FIG. 5 illustrates a preferred embodiment of a circuit arrangement 500 for parallel testing a plurality of identical circuit arrangements 400 embedded within an SOC according to the present invention. In FIG. 5, a plurality of circuit arrangements 400 are configured, during test mode, such that each are connected to receive input from a common expected data bus 402, a common mask data bus 404, and a common stimulus data bus 406 from a tester connected to the SOC. The circuit arrangements 400 are also configured to output their pass/fail outputs to the tester. As seen in FIG. 5, the pass/fail outputs may be output to the tester either as the individual pass/fail outputs 412 from each circuit arrangement 400 or as a wired OR output 502 of all the individual pass/fail outputs 412.

During test, the tester inputs stimulus data 406, mask data 404, and expected data 402 to the plurality of circuit arrangements 400. Control for the inputting is described in referenced U.S. Pat. No. 6,560,734, U.S. Pat. No. 6,717,429 and application Ser. No. 10/301,898. The compare and mask circuitry 410 of each circuit arrangement 400 operates simultaneously to either compare the response output 414 from the core 408 of each circuit arrangement 400 with the expected data, or to mask the compare operation. The mask data controls whether or not to mask compare operations. The pass/fail outputs 412 from each circuit arrangement 400 signal the tester whenever a mismatch occurs between the expected and response data. Pass/Fail flags in compare circuit 410 of each circuit arrangement store individual response signal failures to allow the tester to read them out at the end of test to determine which response signal or signals of each circuit arrangement 400 failed.

From this description it is seen that circuit arrangement 500 allows for testing a plurality of circuit arrangements 400 in parallel. The test time of testing a plurality of circuit arrangements 400 is the same as the test time of testing a single circuit arrangement 400. Thus significant test time reduction of the SOC containing circuit arrangement(s) 500 can be realized, along with a corresponding reduction in cost of the SOC.

FIG. 6 illustrates a preferred embodiment of a circuit arrangement 600 for parallel testing of a plurality of identical SOCs 602-604. The SOCs 602-604 may be tested at any SOC manufacturing stage such as SOC die on wafer, singulated SOC die, SOC die mounted on a lead frame, or completely packaged SOCs. Each SOC 602-604 contains an identical embedded circuit arrangement 500 of identical cores 400 as previously described in regard to FIGS. 5 and 4 respectively.

In FIG. 6, the plurality of circuit arrangements 500 in each SOC 602-604 are configured during test mode such that each are connected to receive input from a common expected data bus 402, a common mask data bus 404, and a common stimulus data bus 406 from a tester connected to the SOCs 602-604. The circuit arrangements 500 are also configured to output their pass/fail outputs to the tester either as the individual wired OR pass/fail outputs 502 from each circuit arrangement 500, or as a wired OR output 606 of all the individual pass/fail outputs 502.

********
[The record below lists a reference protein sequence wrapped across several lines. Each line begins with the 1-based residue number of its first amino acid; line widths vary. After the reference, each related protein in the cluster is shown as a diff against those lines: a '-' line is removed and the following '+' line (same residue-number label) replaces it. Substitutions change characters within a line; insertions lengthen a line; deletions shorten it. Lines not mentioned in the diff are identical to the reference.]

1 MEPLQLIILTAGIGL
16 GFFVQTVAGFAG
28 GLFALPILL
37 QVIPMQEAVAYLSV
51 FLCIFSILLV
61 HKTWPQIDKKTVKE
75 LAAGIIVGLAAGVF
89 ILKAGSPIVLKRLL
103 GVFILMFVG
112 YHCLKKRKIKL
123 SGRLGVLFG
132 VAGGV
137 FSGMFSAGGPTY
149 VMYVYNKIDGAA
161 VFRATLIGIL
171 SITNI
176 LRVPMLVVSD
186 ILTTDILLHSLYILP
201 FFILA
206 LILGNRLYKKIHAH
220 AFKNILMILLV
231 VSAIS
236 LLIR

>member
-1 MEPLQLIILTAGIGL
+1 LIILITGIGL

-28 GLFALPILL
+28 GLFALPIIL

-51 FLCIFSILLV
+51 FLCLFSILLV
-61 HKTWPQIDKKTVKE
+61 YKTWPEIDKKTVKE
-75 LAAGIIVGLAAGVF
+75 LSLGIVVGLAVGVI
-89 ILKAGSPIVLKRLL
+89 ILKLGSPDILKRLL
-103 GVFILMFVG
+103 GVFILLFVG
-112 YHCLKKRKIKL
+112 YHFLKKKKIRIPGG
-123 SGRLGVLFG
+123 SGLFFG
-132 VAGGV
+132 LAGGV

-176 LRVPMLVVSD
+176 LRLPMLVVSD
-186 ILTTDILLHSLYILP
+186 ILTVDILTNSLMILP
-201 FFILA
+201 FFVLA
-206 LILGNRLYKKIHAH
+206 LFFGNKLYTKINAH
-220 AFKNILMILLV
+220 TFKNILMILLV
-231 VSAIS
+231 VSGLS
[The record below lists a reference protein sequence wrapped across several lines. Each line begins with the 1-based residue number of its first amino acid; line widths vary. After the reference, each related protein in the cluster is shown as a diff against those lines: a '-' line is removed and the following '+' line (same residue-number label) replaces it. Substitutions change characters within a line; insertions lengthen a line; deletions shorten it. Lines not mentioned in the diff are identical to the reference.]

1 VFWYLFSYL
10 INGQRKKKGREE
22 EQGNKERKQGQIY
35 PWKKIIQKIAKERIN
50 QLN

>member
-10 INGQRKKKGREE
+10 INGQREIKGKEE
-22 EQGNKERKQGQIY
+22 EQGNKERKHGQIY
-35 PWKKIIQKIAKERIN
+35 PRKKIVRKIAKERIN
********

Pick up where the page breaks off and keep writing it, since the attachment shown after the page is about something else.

During test, the tester inputs stimulus data 406, mask data 404, and expected data 402 to the plurality of circuit arrangements 500 embedded in each SOC 602-604. Control for the inputting is described in referenced U.S. Pat. No. 6,560,734, U.S. Pat. No. 6,717,429 and application Ser. No. 10/301,898. The compare and mask circuitry 410 of each circuit arrangement 400 in circuit arrangements 500 operates simultaneously to either compare the response output 414 from the core 408 of each circuit arrangement 400 with the expected data, or to mask the compare operation. The pass/fail outputs 412 from each circuit arrangement 400 in circuit arrangement 500 signal the tester whenever a mismatch occurs between the expected and response data. Pass/Fail flags in compare circuit 410 of each circuit arrangement 400 store individual response signal failures to allow the tester to read them out at the end of test to determine which response signal or signals of each circuit arrangement 400 in circuit arrangement 500 failed.

From this description it is seen that circuit arrangement 600 allows for testing a plurality of SOCs 602-604 in parallel. The test time of testing a plurality of SOCs 602-604 is the same as the test time of testing a single SOC 602. Thus significant SOC test time reduction can be realized, along with a corresponding reduction in SOC cost.

It should be noted that the referenced U.S. Pat. No. 6,560,734 and U.S. Pat. No. 6,717,429 have previously described parallel testing of die and packaged ICs similar to that shown in FIG. 6. The improvement of FIG. 6 over these references is that the parallel testing of FIG. 6 is improved through the use of identical cores each having dedicated compare and mask circuitry as described in regard to FIG. 4.

Although the present invention has been described in detail, it should be understood that various changes, substitutions and alterations can be made herein without departing from the spirit and scope of the invention as defined by the appended claims.

Referenced by
Citing PatentFiling datePublication dateApplicantTitle
US7183789 *Mar 23, 2004Feb 27, 2007Texas Instruments IncorporatedComparing on die response and expected response applied to outputs
US7263642 *Sep 15, 2005Aug 28, 2007Azul Systems, IncTesting replicated sub-systems in a yield-enhancing chip-test environment using on-chip compare to expected results for parallel scan chains testing critical and repairable sections of each sub-system
US7673208 *Apr 23, 2007Mar 2, 2010Advanced Micro Devices, Inc.Storing multicore chip test data
US7689884 *Apr 23, 2007Mar 30, 2010Advanced Micro Devices, Inc.Multicore chip test
Classifications
U.S. Classification714/724
International ClassificationG01R31/28
Cooperative ClassificationG01R31/2884, G01R31/3193